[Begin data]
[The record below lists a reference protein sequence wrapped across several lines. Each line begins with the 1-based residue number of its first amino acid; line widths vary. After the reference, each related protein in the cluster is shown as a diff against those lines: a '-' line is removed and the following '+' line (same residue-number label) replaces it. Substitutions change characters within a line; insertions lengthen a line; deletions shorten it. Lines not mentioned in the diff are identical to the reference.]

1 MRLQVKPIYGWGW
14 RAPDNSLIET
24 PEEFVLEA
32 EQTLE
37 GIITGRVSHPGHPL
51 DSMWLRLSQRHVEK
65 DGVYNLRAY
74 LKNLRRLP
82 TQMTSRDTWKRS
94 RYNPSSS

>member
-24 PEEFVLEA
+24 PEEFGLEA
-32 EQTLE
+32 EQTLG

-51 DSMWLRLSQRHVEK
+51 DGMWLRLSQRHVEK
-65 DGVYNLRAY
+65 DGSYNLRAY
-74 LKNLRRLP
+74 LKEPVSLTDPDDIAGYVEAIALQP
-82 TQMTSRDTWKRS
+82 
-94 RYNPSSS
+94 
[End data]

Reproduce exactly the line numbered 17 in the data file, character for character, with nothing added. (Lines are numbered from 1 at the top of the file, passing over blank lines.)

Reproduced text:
-51 DSMWLRLSQRHVEK